By Todd McFliker
Last Monday night’s season premiere of Two and a Half Men on CBS explores a parent struggling to keep a secret from his son while preaching the importance of honesty. In “Three Girls and a Guy Named Bud,” Alan doesn’t want Jake to know he’s dating his best friend’s mother. As he questions his 16-year-old son about two teenage girls seen sneaking out of his room, Dad is telling a lie about his own relationship and whereabouts.
While Charlie Sheen, Jon Cryer and Angus Jones portray the question with fun humor and satire in the premier of the Emmy-nominated sitcom, the question of building trust within a family is one that challenges intimate relationships everywhere.
Is it okay for Dad to fib about his sexual relations with Jake’s best friend’s mom? Is it cool for a 16-year-old boy to bend the truth when a couple of teenage girls are seen sneaking out of his room in the morning? Can Dad really preach honesty when he is lying himself?
Supplying comical relief in the background of “Three Girls and a Guy Named Bud,” Charlie Sheen wakes up on the stairs without his pants. Yet his shoes are on.
In tonight’s episode of Two and a Half Men, “A Bottle of Wine and a Jackhammer,” Alan has plenty to think about when Lyndsey asks him to move in. While Charlie will do anything to get him to agree to it, Jon Cryer’s Alan has to consider the ups and down of living with a new girlfriend. Should Jake move in with his best friend?
Is it a good idea to move in with a girlfriend and her teenage son? While some viewers may think it’s a bad idea, others believe the more experience the better before making a lifelong commitment. Will it make the teenage best friends even closer, giving them both the brother they never had? Or will their folks getting married come between them? There’s no way of knowing beforehand.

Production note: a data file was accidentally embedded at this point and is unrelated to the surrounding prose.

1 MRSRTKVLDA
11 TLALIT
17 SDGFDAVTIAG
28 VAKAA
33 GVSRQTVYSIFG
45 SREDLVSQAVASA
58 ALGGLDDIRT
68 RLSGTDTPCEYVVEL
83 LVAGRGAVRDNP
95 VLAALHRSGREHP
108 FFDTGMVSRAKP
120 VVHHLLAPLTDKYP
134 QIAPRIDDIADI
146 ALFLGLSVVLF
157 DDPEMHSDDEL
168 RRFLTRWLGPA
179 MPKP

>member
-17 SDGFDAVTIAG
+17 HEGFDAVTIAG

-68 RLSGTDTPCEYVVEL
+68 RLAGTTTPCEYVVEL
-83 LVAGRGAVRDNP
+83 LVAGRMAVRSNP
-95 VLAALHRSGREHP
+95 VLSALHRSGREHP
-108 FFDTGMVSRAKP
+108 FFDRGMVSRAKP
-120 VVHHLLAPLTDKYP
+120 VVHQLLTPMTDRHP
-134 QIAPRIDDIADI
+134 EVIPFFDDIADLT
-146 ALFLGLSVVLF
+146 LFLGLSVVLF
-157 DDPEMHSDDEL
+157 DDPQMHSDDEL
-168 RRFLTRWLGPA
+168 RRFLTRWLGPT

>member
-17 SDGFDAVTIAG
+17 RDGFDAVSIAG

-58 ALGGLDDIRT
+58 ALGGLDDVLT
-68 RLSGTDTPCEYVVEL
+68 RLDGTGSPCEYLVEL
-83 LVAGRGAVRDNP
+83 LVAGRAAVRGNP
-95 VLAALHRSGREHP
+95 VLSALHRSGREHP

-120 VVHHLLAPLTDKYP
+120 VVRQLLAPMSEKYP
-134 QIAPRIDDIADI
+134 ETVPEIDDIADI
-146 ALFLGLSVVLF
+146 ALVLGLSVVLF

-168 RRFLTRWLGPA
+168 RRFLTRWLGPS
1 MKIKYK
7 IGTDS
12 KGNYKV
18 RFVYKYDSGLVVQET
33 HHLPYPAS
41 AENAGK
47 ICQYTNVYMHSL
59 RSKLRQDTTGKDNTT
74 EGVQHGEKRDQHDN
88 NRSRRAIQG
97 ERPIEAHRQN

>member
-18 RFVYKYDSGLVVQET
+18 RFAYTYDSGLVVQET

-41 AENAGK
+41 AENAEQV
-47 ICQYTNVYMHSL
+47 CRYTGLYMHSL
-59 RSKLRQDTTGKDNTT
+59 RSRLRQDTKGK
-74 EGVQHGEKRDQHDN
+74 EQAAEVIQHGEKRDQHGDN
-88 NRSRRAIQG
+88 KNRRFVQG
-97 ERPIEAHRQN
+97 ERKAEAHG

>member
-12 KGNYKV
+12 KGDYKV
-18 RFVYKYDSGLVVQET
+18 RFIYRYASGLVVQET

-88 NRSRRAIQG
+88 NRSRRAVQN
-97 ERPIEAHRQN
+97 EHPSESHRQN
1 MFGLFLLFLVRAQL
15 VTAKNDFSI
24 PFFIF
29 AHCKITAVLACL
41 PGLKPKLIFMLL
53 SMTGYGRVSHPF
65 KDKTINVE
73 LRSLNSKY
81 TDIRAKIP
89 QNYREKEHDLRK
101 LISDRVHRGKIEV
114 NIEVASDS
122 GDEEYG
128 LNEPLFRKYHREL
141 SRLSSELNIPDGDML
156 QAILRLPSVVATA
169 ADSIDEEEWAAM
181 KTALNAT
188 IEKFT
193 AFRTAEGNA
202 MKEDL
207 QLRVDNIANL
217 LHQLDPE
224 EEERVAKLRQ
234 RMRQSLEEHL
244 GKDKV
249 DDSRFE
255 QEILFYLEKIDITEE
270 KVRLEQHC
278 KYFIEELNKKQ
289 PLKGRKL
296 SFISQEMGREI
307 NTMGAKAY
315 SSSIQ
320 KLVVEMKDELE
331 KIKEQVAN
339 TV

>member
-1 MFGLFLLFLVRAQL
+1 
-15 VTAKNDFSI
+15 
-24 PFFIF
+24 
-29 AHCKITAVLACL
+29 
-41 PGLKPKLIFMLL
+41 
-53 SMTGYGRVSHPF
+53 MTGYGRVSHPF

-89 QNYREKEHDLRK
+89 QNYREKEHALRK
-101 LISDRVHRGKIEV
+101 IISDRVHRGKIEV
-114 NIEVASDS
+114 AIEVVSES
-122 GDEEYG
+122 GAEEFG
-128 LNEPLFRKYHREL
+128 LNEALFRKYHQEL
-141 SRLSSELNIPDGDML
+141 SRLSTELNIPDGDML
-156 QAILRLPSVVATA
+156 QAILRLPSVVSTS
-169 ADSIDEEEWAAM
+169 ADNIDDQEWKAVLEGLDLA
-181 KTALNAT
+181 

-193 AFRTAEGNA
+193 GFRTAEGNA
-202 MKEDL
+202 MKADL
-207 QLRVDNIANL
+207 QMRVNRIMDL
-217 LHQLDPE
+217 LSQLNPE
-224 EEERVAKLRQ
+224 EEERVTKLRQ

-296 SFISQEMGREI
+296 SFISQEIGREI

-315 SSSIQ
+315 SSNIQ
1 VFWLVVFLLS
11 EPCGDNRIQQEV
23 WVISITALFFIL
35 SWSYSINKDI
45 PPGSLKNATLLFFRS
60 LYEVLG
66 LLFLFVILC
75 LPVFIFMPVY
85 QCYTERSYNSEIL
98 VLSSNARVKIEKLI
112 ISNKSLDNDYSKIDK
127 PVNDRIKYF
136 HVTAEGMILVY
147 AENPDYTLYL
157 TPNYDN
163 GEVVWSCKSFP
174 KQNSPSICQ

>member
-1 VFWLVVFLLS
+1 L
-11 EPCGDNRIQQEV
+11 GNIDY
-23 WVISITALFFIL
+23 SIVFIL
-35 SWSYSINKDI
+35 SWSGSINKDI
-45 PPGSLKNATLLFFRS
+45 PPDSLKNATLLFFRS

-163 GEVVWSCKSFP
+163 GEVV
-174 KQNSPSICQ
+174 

Seth Eisenberg, President of PAIRS Foundation, a leading provider of relationship and marriage education classes, says Two and a Half Men raises serious questions that impact millions of couples and parents.
“Research suggests divorce rates are higher among couples who live together before marriage,” Eisenberg says. He adds that couples need to make sure they’re committed to one another before considering if moving in together is right for them. “It’s much more difficult to end a relationship when two people live together, leading many to marry partners without the level of commitment needed as the foundation for marital success.” he adds.
Of course, Charlie loves the idea of living alone in his own bachelor pad. That way he’ll be free to wake up in his underwear in any part of his Malibu home.
A newlywed, Todd McFliker is an award-winning reporter, photographer, and the author of All You Need is Love to Dismantle an Atomic Bomb. He earned his Masters in Communication from Lynn University.